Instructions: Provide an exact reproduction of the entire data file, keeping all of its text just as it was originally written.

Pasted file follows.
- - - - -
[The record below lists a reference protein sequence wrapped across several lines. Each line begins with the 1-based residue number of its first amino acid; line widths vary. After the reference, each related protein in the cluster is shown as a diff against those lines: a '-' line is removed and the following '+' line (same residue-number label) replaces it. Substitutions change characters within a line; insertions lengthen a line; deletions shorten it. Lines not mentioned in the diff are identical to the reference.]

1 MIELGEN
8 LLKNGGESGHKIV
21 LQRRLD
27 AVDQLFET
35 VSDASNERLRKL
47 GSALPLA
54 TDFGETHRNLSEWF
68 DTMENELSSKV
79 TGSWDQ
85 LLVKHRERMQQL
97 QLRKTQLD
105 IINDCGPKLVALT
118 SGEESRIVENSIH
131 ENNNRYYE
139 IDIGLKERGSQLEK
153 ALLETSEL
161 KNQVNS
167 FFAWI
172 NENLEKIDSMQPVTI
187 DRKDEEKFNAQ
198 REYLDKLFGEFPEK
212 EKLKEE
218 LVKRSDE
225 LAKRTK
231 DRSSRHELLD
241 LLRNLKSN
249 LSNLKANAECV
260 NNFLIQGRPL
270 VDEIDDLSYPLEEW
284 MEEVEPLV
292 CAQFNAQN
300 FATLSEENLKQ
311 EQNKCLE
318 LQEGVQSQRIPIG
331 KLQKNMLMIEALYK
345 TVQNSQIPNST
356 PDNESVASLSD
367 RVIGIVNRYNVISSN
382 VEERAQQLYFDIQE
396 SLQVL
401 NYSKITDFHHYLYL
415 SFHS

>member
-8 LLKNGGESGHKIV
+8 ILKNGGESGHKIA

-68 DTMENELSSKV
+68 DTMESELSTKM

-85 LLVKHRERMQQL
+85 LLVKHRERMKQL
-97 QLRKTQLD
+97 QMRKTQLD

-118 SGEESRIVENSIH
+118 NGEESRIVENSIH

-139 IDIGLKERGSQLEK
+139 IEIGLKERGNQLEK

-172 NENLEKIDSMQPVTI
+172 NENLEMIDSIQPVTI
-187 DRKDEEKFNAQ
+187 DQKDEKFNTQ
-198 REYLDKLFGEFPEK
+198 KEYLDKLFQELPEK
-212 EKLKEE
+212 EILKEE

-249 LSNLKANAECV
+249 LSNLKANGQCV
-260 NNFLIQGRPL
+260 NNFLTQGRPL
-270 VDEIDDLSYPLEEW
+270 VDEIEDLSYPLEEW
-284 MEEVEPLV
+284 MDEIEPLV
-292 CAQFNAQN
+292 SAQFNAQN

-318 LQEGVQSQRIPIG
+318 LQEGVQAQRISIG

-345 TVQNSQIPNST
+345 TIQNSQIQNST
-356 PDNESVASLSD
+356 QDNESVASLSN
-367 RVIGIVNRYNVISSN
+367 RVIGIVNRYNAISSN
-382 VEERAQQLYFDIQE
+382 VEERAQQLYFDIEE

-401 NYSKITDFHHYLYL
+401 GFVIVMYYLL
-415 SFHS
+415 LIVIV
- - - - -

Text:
[The record below lists a reference protein sequence wrapped across several lines. Each line begins with the 1-based residue number of its first amino acid; line widths vary. After the reference, each related protein in the cluster is shown as a diff against those lines: a '-' line is removed and the following '+' line (same residue-number label) replaces it. Substitutions change characters within a line; insertions lengthen a line; deletions shorten it. Lines not mentioned in the diff are identical to the reference.]

1 MIELGEN
8 LLKNGGESGHKIV
21 LQRRLD
27 AVDQLFET
35 VSDASNERLRKL
47 GSALPLA
54 TDFGETHRNLSEWF
68 DTMENELSSKV
79 TGSWDQ
85 LLVKHRERMQQL
97 QLRKTQLD
105 IINDCGPKLVALT
118 SGEESRIVENSIH
131 ENNNRYYE
139 IDIGLKERGSQLEK
153 ALLETSEL
161 KNQVNS
167 FFAWI
172 NENLEKIDSMQPVTI
187 DRKDEEKFNAQ
198 REYLDKLFGEFPEK
212 EKLKEE
218 LVKRSDE
225 LAKRTK
231 DRSSRHELLD
241 LLRNLKSN
249 LSNLKANAECV
260 NNFLIQGRPL
270 VDEIDDLSYPLEEW
284 MEEVEPLV
292 CAQFNAQN
300 FATLSEENLKQ
311 EQNKCLE
318 LQEGVQSQRIPIG
331 KLQKNMLMIEALYK
345 TVQNSQIPNST
356 PDNESVASLSD
367 RVIGIVNRYNVISSN
382 VEERAQQLYFDIQE
396 SLQVL
401 NYSKITDFHHYLYL
415 SFHS

>member
-8 LLKNGGESGHKIV
+8 ILKNGGESGHKIA

-68 DTMENELSSKV
+68 DTMESELSTKM

-85 LLVKHRERMQQL
+85 LLVKHRERMKQL
-97 QLRKTQLD
+97 QMRKTQLD

-118 SGEESRIVENSIH
+118 NGEESRIVENSIH

-139 IDIGLKERGSQLEK
+139 IEIGLKERGNQLEK

-172 NENLEKIDSMQPVTI
+172 NENLEMIDSIQPVTI
-187 DRKDEEKFNAQ
+187 DQKDEKFNTQ
-198 REYLDKLFGEFPEK
+198 KEYLDKLFQELPEK
-212 EKLKEE
+212 EILKEE

-249 LSNLKANAECV
+249 LSNLKANGQCV
-260 NNFLIQGRPL
+260 NNFLTQGRPL
-270 VDEIDDLSYPLEEW
+270 VDEIEDLSYPLEEW
-284 MEEVEPLV
+284 MDEIEPLV
-292 CAQFNAQN
+292 SAQFNAQN

-318 LQEGVQSQRIPIG
+318 LQEGVQAQRISIG

-345 TVQNSQIPNST
+345 TIQNSQIQNST
-356 PDNESVASLSD
+356 QDNESVASLSN
-367 RVIGIVNRYNVISSN
+367 RVIGIVNRYNAISSN
-382 VEERAQQLYFDIQE
+382 VEERAQQLYFDIEE

-401 NYSKITDFHHYLYL
+401 GFVIVMYYLL
-415 SFHS
+415 LIVIV